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For example, let's set a manual multimeter to read a 9V DC voltage.

1. Turn the dial on the multimeter to read a DC voltage. Look for 20V and turn the knob to select. If you used this setting to try and measure a 40V project the multimeter would run out of range and you would get an error message on screen, typically 0L or 1.

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2. Touch the black probe, connected to COM on the multimeter to the negative (-) terminal of the battery.

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3. Touch the red probe, connected to the DC terminal of the multimeter.

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4. A reading will appear on the screen. This is the voltage of the 9V battery. This voltage could be higher or lower depending on the age and state of the battery.

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Using an Auto Ranging Multimeter to Read a DC Voltage

The same process for an auto ranging multimeter is slightly easier, as you may guess, An auto ranging multimeter automatically changes its range as it detects the value of the measurement at the probes. This has an advantage in that you don’t need to know the range in advance but the slight cost is that it may take fractionally longer for the display to settle on a reading. However, auto ranging is very convenient and can also help you quickly identify resistor values. That’s particularly of use if you have a visual impairment that makes it difficult to read resistor color band codes.

1. Turn the dial on the multimeter to read a DC voltage.

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2. Touch the black probe, connected to COM on the multimeter to the negative (-) terminal of the battery.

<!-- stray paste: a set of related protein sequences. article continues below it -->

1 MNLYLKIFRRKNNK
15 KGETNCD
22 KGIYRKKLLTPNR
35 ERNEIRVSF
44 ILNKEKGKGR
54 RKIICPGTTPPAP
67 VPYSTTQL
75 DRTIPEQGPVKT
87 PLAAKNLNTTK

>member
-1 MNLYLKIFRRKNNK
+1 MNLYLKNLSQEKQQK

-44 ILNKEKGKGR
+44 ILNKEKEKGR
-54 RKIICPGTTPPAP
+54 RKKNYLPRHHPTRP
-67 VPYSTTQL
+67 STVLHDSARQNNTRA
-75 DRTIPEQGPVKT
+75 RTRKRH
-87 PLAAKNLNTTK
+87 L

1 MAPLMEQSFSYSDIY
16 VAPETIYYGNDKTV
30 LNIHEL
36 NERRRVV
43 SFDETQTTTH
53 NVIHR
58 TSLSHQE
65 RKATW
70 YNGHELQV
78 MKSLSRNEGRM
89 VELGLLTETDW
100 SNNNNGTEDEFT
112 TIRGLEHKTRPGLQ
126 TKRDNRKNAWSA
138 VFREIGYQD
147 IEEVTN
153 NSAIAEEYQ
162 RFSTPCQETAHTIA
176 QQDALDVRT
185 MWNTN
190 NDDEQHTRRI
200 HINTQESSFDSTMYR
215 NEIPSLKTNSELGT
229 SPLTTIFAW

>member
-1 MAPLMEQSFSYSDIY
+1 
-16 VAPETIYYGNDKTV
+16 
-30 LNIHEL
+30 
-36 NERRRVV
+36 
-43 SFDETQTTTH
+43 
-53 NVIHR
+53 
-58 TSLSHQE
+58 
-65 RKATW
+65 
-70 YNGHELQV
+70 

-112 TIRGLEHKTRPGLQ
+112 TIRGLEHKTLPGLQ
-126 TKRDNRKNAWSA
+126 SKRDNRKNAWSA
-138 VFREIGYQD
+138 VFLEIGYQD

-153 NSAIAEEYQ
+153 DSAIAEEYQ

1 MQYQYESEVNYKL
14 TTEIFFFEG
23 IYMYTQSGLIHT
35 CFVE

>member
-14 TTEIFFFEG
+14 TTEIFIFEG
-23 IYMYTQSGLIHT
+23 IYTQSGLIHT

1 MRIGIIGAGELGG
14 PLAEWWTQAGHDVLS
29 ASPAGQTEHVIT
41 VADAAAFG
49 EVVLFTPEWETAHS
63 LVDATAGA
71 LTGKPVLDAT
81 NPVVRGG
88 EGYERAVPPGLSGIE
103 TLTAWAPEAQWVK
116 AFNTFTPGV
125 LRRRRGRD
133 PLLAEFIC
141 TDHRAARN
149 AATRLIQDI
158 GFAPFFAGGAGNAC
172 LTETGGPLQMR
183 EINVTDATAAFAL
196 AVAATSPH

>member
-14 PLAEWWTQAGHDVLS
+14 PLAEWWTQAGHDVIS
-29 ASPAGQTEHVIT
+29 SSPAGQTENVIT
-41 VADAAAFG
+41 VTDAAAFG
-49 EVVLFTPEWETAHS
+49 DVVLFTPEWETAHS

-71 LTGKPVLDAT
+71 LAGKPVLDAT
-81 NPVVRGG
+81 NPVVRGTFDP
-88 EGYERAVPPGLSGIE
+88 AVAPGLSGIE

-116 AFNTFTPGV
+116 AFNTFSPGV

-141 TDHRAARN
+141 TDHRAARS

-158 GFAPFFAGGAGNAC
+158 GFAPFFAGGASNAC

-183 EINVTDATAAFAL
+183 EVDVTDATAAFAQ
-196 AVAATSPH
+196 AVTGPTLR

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3. Touch the red probe, connected to the DC terminal of the multimeter.

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4. A reading will appear on the screen. This is the voltage of the 9V battery. This voltage could be higher or lower depending on the age and state of the battery.

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Measuring the Current in a Circuit with a Multimeter

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For this part of the how to you will need

Let’s look at the basics of using a multimeter by creating a small test circuit and taking some measurements. Our circuit is simply a 9V battery, a 220 ohm resistor and an LED.

1. Insert an LED into the breadboard. Make a note of which side has the longer leg.

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2. Insert a resistor into the breadboard so that one leg is in the same row as the long leg of the LED.

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3. Connect the red wire of the battery snap terminal into the same row as the remaining resistor leg. Then connect the black wire to the same row as the LED’s remaining leg. The LED will now light up.

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Measuring current in a circuit is very useful and can help us to create efficient projects. When measuring current in a project, we need to change the probe connections on the multimeter and insert the multimeter in series into the circuit, essentially making the multimeter like a wire in the circuit.